Officer Paul Sciullo III, age 37
Officer Stephen Mayhle, age 29
Officer Eric Kelly, age 41
The Pittsburgh and Oakland tragedies come amid one of the deadliest multiple murder epidemics in U.S. history. Within the last 30 days, at least 70 people have died at the hands of murderers in at least eight shooting sprees across America.
This many mass murder incidents in so short a time span is unprecedented. That seven police officers are among their victims is beyond alarming. American police are being murdered from ambush, and this has not been seen since the militant era of the 1960s and 1970s.
What happened in Pittsburgh? I only know from published news accounts, but here’s what we know so far.
Shortly after 7 a.m. on Saturday April 4, two Pittsburgh officers assigned to the Zone 5 station responded to a domestic disturbance report. Both officers entered the house, and were suddenly ambushed by a gunman armed with a shotgun and wearing body armor. (The suspect in custody is the complainant’s son.)
One officer immediately went down with a wound to the head. The second officer shot the suspect in the leg and chest, causing the suspect to drop the shotgun and retreat back to a bedroom. The second officer pursued, but was also shot in the head by the suspect who was now armed with an AK-47.
The second officer withdrew to the front porch, where the gunman executed him with head shots. Then the suspect also executed the first downed officer with head shots.
By this time, an off-duty, in uniform officer who was en route home, heard the call and rushed to assist in his personal vehicle. He was cut down in the middle of the street in a hail of AK-47 fire, but managed to call for help on his radio.
A backup officer arrived and came under immediate AK-47 fire. He returned fire before being wounded in the hand. Then he managed to drag the fallen off-duty officer to cover behind an SUV that was being riddled with bullets.
An off-duty deputy chief responded from home, as did numerous police, who medevaced the two wounded officers to the hospital. Tragically, the off-duty officer died, while the other officer was treated and released.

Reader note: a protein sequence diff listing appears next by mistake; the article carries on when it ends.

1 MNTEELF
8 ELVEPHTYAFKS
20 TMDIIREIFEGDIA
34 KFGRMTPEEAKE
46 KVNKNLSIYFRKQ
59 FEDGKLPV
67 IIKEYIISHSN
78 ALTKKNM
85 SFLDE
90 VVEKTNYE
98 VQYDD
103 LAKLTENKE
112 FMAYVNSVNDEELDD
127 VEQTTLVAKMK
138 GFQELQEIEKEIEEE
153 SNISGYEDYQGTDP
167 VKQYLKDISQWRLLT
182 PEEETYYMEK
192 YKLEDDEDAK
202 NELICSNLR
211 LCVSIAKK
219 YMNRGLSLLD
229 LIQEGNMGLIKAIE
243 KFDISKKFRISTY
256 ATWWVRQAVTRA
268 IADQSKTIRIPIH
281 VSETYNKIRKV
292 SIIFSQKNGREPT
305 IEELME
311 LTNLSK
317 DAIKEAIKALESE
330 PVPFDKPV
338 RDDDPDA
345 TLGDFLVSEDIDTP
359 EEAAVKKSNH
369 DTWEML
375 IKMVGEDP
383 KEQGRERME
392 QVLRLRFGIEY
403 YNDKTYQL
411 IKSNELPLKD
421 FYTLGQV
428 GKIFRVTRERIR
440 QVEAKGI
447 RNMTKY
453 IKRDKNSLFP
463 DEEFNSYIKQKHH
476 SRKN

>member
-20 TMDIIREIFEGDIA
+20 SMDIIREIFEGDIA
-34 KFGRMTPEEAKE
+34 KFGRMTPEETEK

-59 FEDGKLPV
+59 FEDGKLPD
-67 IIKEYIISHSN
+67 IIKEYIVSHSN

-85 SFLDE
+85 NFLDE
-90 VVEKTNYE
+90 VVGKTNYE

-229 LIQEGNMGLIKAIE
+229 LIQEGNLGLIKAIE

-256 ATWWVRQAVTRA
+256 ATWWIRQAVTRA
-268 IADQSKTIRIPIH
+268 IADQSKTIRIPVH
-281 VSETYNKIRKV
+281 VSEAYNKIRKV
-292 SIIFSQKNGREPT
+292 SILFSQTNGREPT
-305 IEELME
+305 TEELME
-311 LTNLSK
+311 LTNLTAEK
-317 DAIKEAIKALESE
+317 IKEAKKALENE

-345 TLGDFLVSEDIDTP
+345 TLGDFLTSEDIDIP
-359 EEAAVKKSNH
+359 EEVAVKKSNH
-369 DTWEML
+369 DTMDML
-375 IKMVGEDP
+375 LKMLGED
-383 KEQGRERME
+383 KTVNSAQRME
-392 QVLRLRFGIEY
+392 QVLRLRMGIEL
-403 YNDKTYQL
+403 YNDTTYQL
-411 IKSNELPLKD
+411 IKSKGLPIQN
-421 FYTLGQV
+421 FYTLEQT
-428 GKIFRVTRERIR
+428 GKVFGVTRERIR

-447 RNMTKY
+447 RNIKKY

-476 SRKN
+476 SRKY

Responding police reinforcements and SWAT immediately found themselves in a fierce firefight with the gunman. The gunfire was so intense that rescue of the first two downed officers was impossible.
SWAT took up positions around the suspect’s brick house as the firefight raged. SWAT’s Lenco BEAR armored rescue vehicle withstood numerous bullet hits, including two very visible hits to the front windshield.
I’ve heard estimates of the number of rounds exchanged ranging anywhere from 100 to hundreds. Those who’ve seen and heard news video of the gun battle heard numerous bullets being fired.
Finally, after four hours, the suspect who was wounded in the leg, surrendered to police, and was transported to the hospital. He survived his wound. However, both initial downed officers didn’t survive.
Pittsburgh police proved what Oakland police had proven only two weeks prior and what America’s police prove every single day: No matter the danger, no matter the odds or cost, we will prevail in our sworn duty to protect and serve.
Now is a time to grieve and honor our fallen Pittsburgh and Oakland brothers, along with all the thousands of our fallen brethren who have honored America by faithfully protecting and serving for more than 200 years. However, our time to mourn is brief, because duty calls, just as it continues to do so in Pittsburgh and Oakland.